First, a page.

He was portrayed by Hollywood icons, fought the wolf man and redefined the role of women in fiction: you know him famously as Frankenstein’s Monster. Originally created in 1818 by Mary Blythe Shelley, this iconic creature has been helping us question the creation of life for over 200 years. To celebrate this bicentennial, Tara Schmidt, coordinator of information literacy Assessment, will be hosting an exclusive celebration of the novel. The event will be held Oct. 30 from 7:30 a.m. to 9 p.m. on the second floor of the JPL (North Commons).
Frankenstein holds a special significance to female writers. Mary Shelley is the perfect example of a female writer who received backlash for the famous novel “Frankenstein.” Early reviews trashed her for being a female writer and didn’t consider the quality of her work. The road to the female writer being appreciated was long and hard. Like society itself, writing was historically thought to be exclusively for men. It was believed that a woman’s place was to only be seen and not heard. Shelley is one of many important women in history who have paved the way for other female writers.
I asked her many questions about the impact and legacy of Frankenstein. She responded, “I think that the sheer amount of films, comics, novels says much about the complexity of the original story.” She reflected on how Frankenstein’s themes rely on “science rather than the gods, and I think there’s a power that comes with the idea that it is meant to be retold so that it speaks to the society that hears it.”
She reflected on the turbulent era that helped create Frankenstein, stating that “huge strides were being made in the sciences that brought deep uncertainties to how people understood the world.”
Even today, we see similar instances. Just look at what the research on consciousness and the cosmos has done to our traditional concepts of things like the soul and our place in the universe. It is this feeling of displacement that creates the atmosphere for novels like “Frankenstein”. It’s not going anywhere if the pace of science in the 21st century indicates anything.
As a child, Schmidt grew accustomed to horror. Her favorite stories were “everything that Lois Duncan and Christopher Pike wrote.” Schmidt shared that she would always read late at night, when her family was asleep and she “could hear every creepy sound” outside her window. Lois Duncan, another writer whom Schmidt took inspiration from, wrote the famous novel “I Know What You Did Last Summer.” The disturbing tale that was written in 1973 told the story of a man who is run over by a group of joyriding teenagers. The teenagers were later tormented by an unknown figure who continuously taunts them with a foreboding message, “I know what you did last summer.”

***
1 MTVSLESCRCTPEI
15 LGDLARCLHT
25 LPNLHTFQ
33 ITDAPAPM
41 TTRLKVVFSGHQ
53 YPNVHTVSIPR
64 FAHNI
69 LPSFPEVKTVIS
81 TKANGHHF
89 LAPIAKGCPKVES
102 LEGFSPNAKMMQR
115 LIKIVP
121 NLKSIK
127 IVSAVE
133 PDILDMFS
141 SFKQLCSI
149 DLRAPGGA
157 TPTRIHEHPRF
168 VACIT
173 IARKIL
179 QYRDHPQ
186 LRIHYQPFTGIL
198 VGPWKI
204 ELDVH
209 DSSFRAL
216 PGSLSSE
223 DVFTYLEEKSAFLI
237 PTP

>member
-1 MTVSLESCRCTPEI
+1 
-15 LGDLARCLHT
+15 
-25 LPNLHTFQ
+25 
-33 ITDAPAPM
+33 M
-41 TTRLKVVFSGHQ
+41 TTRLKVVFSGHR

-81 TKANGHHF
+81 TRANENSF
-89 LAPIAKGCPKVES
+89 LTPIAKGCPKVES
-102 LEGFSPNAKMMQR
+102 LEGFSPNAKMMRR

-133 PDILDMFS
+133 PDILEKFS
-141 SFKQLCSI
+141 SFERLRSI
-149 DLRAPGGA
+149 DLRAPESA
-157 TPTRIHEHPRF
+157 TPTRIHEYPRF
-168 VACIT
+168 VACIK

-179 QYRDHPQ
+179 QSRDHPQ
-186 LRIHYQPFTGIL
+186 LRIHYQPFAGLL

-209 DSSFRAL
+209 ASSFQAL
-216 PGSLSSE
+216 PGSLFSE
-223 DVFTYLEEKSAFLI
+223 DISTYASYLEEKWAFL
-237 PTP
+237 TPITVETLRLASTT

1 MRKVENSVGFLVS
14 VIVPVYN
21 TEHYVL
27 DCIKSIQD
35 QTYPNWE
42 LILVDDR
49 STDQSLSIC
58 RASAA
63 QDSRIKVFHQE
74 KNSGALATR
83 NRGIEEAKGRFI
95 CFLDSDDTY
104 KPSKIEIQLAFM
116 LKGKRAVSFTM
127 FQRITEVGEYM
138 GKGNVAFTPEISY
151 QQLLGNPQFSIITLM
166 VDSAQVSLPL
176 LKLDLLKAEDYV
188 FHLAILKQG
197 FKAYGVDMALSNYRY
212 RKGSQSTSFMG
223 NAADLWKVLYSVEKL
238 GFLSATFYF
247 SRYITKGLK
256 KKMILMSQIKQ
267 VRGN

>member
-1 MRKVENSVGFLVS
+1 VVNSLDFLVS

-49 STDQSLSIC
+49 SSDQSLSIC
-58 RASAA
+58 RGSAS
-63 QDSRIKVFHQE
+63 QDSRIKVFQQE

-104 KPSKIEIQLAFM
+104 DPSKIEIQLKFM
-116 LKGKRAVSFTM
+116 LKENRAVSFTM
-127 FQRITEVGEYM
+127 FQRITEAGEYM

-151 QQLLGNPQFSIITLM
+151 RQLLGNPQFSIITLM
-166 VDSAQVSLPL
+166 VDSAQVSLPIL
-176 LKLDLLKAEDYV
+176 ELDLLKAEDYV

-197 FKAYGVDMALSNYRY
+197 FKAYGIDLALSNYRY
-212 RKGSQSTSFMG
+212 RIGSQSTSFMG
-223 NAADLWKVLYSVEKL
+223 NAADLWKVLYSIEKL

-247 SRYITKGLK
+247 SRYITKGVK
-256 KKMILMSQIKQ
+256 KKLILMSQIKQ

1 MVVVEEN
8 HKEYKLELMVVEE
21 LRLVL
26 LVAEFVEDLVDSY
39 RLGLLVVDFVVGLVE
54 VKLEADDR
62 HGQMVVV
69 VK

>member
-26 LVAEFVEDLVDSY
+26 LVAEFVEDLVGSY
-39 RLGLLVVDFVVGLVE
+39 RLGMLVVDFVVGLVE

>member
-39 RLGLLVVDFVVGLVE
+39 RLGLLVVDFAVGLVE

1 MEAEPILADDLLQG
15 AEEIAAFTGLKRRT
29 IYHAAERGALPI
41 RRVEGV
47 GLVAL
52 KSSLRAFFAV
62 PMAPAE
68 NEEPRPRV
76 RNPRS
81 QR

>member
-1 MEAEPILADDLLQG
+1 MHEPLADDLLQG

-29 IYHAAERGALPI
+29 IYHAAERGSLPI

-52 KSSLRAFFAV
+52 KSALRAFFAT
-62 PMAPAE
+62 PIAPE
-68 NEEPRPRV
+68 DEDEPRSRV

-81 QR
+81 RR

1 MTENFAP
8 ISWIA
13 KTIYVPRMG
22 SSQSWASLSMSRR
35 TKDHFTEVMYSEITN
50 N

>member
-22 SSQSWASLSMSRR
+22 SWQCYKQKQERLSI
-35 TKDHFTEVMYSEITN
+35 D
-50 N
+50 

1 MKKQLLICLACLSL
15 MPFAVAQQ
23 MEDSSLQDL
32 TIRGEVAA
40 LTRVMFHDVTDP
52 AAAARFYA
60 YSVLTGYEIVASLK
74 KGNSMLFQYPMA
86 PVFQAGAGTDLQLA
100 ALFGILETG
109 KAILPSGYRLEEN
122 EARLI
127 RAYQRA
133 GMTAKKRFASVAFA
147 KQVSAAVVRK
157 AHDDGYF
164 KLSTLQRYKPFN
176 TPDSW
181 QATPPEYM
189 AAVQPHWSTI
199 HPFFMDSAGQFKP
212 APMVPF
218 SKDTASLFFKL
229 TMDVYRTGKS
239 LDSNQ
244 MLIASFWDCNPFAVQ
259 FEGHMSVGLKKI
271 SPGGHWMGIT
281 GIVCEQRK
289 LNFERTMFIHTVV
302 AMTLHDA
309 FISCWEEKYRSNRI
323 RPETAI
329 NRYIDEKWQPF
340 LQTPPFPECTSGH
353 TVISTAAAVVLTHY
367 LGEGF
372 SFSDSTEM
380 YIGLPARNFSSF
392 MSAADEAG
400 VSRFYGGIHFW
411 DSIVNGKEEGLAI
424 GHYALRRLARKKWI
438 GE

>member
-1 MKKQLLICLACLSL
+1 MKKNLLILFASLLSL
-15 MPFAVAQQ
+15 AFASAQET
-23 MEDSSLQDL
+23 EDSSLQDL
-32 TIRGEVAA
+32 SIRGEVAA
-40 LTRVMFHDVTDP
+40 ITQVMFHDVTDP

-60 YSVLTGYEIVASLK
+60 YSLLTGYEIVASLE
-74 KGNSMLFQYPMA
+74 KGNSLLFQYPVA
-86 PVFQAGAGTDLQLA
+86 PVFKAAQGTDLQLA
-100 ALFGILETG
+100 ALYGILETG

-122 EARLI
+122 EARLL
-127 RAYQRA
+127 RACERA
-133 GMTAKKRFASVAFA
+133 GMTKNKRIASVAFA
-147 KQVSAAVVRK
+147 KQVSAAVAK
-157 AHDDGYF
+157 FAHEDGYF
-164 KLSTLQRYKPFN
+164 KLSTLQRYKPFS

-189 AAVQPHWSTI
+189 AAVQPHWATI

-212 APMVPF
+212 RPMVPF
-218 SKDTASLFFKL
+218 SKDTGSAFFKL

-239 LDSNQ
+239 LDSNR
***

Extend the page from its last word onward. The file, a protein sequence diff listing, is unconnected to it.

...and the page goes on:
Horror means a lot to Schmidt and other individuals looking to escape the mundane and enter into a new world of unpredictability and frights. This form of escapism forces us to come to grips with our fragility, allowing us to acknowledge the topic of death.
Topics that Mary Shelley brought to life will be at the event. It will begin with a screening of the 1910 Frankenstein film, produced by Edison Studios. Following the screening, speakers including Jeanne Reesmann, Mark Brill, Seriffe Tekin and many more will discuss the impact that the genre of horror has on their field of discipline; this includes the sciences, literature, philosophy and queer studies. Birthday cake to celebrate the novel’s age will be available as well. Afterwards, the original, well-known 1931 film starring Boris Karloff will be screened. This event is welcome to all students, and costumes are welcome but not encouraged.
Frankenstein is one of the most significant novels of the past two hundred years. If you love science fiction, or just love Frankenstein, attend this event and perhaps leave with a new perspective on one of the greatest literary achievements of all time.